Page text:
This movie is a lot of fun, in the best tradition of any musical I've ever seen (truth be told, I'd rank it as a Japanese equivalent to Signin' in the Rain). It's hard to say that it would rank up there with my favorites, but then again why carp? The Happiness of the Katakuris, directed with the full vigor and passion for film-making and fantastical-realism by Takashi Miike, has a simple premise that gets the best kind of imaginative treatment that could never really be expected, even as a fan of Miike's.
It's about a family who start an inn in a secluded location, right next to a volcano. When the guests need to be 'taken-care-of' after kicking the buckets, so to speak, the family has to deal with the pressure of possibly having to close the inn. Meanwhile, there is a sweeping romantic sub-plot Naomi Nishida's Shizue, who is hoping to be together someday with a man who, while looking Japanese, says he's apart of the royal British family (in full garb no less). But then things start to get stranger still, leading up to a certain development with the volcano, among other things...MANY other things.
But once that simple tact of the story is laid out, the question comes up for one who's seen films like Ichi the Killer and Visitor Q and Imprint- how in heaven's name will Miike take on this material? All you need to know about that is the opening scene, much like with Gozu, sets up the tone perfectly (though unlike Gozu it's kept intact with what it intends), in showing something very, very screwy where a woman eats soup, but then a figure comes out of the soup, takes the uvula of the woman as she screams, snips it off, and goes flying away with it. Hard to believe?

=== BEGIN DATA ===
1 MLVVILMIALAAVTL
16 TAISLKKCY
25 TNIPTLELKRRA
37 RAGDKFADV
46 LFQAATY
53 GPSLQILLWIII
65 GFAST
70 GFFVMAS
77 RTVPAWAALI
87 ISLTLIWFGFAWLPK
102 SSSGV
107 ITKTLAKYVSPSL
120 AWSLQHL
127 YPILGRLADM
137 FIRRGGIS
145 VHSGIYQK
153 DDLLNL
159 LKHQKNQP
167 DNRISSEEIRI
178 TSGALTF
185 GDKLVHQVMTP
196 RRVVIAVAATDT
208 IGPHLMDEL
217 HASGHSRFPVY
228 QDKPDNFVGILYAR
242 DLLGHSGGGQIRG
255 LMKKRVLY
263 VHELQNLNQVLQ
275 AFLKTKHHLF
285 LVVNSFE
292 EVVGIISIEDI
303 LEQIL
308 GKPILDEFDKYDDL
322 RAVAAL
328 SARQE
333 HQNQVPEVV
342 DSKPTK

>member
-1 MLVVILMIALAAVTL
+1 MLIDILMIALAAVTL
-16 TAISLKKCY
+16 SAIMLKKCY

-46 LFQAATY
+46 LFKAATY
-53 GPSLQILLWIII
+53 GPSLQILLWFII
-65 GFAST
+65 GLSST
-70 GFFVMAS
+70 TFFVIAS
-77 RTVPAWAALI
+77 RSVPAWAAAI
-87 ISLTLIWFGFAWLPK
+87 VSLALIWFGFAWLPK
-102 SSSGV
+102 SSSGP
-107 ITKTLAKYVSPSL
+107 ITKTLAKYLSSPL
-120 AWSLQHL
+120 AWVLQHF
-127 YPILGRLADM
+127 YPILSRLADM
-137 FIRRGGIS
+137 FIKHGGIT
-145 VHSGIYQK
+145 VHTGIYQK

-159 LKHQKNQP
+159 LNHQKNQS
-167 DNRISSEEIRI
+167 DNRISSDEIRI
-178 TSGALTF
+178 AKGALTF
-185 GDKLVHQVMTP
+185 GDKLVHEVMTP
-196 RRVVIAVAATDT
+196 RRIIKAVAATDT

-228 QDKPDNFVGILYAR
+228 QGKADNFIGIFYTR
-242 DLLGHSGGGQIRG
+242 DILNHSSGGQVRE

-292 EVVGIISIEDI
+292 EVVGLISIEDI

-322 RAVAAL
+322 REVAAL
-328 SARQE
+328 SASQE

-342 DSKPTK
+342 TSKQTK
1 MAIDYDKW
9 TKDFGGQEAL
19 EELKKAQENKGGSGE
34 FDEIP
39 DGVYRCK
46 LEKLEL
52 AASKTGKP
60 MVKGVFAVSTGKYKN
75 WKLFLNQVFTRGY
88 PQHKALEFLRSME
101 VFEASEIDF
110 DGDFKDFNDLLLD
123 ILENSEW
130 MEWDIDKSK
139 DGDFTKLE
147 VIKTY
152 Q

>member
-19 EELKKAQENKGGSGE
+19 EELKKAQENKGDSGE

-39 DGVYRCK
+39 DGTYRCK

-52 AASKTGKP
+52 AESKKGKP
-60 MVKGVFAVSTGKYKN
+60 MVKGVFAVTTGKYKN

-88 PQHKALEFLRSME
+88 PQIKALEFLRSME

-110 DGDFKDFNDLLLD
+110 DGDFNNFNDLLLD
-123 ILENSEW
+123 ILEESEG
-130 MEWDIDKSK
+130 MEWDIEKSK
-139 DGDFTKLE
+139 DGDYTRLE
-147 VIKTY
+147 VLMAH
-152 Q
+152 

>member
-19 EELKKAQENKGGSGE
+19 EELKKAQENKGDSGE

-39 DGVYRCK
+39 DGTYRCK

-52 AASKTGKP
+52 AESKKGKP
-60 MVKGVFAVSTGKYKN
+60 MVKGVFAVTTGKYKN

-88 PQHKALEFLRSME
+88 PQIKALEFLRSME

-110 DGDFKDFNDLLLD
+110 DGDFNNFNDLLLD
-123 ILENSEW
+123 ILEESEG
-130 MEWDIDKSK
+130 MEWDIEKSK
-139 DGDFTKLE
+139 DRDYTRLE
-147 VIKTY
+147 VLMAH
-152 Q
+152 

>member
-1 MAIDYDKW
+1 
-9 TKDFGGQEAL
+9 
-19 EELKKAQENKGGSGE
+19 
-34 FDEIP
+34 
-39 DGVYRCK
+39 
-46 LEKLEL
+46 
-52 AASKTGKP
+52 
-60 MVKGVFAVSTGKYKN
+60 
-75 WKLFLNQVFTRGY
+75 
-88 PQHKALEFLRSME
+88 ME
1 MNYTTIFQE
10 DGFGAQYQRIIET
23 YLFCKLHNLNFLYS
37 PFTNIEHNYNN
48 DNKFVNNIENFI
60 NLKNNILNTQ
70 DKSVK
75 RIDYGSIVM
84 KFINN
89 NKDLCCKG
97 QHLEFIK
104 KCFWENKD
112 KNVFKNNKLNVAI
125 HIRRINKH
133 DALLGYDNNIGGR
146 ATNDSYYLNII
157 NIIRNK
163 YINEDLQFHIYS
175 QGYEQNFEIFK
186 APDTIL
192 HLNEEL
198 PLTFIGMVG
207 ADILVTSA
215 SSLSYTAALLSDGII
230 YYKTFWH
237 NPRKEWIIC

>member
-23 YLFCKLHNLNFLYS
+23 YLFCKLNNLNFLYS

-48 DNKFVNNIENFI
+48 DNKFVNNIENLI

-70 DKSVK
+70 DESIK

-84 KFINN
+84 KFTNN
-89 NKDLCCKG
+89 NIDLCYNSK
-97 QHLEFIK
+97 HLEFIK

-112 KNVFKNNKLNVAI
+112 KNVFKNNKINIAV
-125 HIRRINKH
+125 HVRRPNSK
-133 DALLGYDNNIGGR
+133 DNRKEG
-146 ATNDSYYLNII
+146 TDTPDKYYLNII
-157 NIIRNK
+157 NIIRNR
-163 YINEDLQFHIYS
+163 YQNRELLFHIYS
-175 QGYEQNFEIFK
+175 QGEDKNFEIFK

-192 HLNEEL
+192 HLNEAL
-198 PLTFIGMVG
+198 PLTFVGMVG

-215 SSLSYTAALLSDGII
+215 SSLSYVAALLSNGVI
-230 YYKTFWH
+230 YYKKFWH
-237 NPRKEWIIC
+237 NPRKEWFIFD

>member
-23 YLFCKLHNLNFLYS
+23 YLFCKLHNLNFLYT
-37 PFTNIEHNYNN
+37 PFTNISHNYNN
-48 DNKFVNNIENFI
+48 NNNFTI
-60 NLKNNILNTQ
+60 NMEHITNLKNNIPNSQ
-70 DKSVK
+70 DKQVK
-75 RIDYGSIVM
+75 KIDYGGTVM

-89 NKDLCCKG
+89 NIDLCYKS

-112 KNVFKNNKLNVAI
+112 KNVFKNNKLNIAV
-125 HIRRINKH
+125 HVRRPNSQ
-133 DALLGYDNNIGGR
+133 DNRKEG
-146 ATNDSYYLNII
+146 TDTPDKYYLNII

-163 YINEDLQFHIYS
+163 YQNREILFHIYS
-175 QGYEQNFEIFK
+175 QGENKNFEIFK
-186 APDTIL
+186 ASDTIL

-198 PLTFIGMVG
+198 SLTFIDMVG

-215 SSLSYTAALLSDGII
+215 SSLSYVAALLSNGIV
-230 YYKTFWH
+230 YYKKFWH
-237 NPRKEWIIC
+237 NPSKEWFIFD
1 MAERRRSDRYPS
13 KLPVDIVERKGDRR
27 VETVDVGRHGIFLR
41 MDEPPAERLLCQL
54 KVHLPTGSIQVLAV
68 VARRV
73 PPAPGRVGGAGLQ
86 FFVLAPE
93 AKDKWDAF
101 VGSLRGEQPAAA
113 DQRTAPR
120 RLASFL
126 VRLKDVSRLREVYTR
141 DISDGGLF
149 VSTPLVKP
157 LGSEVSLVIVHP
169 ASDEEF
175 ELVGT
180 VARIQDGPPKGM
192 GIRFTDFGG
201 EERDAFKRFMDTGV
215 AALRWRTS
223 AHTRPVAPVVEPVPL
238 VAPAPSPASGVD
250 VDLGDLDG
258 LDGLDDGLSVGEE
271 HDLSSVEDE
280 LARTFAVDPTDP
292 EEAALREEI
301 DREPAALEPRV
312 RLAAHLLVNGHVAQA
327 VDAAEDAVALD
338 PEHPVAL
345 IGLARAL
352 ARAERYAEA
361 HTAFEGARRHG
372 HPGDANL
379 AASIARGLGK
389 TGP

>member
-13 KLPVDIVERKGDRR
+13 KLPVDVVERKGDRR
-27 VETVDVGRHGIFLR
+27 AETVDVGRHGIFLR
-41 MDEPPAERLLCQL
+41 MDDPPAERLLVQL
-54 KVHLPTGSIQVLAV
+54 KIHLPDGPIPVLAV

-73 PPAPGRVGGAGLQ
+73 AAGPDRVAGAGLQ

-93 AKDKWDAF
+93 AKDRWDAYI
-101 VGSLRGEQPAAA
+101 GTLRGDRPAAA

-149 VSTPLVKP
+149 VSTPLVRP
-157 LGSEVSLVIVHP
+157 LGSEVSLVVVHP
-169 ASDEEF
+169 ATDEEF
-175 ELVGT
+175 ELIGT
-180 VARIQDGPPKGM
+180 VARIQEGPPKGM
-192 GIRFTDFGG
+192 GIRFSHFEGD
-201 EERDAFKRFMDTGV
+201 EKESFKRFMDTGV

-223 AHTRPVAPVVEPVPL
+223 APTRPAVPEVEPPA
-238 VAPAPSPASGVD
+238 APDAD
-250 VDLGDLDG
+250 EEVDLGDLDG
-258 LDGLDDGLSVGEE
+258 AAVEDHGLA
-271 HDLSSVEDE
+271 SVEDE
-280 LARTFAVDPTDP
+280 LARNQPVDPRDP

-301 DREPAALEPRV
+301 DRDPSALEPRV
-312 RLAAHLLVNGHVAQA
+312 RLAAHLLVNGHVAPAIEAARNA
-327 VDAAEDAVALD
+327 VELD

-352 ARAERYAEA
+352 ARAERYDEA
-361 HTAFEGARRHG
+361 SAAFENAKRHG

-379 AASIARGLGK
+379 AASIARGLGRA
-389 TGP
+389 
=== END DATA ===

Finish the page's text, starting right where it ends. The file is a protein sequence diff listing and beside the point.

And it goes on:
|care for some... head?|
And all the while, through the satire that is of course ingrained in many of Miike's best work, and even with a kind of Bunuel feeling to their being a fine mix of straightforward main characters with a bunch of loony, odd, intriguing and real 'character' supporting characters, the tone never gets lost or mired in itself. It doesn't even really mark as a comedy in scenes that aren't enveloped in song or claymation or other (not that there aren't funny bits, to be sure). After a while one comes to expect lines of sorrow or happiness or both in music- wonderfully done by Koji Endo and Koji Makaino- to spring out of grave diggings, past loves, current loves, zombies, the conflicts of the future of the inn, and of course great-grandpa's fate. What I loved about the picture as well is that the jokes, both aural and occasionally with the dialog, are not too constant, making it overbearingly campy or dumb.
It's very smart actually about what it is, and Miike directs with confidence that his melding of standardly shot scenes, wildly filmed and choreographed musical numbers (one of which, the courting of Richard and Shizue, is maybe one of my top favorite musical numbers ever), animation, and real horrific or dramatic moments, will work. It also ends on notes (the final song and the final line particularly) that had me laughing my head off, but also realizing how it's well-earned. There's almost something of Busby Berkley to the film, if Berkley was into the life of, uh, cover-up inn-keepers who only want to be happy.
But that last part, about seeking happiness, is apart of many musicals, usually the best ones, and it's with that in mind that this practically deserves the comparison. It's lush with fantastic cinematography, a keen and talented cast, and a sense of humor that covers more than one part of ground. It might be my favorite Miike so far, and if in the right kind of mind- mostly for a pick-me-up- it's a real treat for fans of Japanese cinema who may have not even seen a Miike film yet.